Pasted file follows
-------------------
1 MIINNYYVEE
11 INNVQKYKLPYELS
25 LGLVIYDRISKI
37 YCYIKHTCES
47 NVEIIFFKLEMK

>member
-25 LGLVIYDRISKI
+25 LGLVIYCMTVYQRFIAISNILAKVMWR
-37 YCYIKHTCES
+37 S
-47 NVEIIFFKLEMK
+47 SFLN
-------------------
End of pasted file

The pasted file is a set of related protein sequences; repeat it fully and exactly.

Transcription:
1 MIINNYYVEE
11 INNVQKYKLPYELS
25 LGLVIYDRISKI
37 YCYIKHTCES
47 NVEIIFFKLEMK

>member
-25 LGLVIYDRISKI
+25 LGLVIYCMTVYQRFIAISNILAKVMWR
-37 YCYIKHTCES
+37 S
-47 NVEIIFFKLEMK
+47 SFLN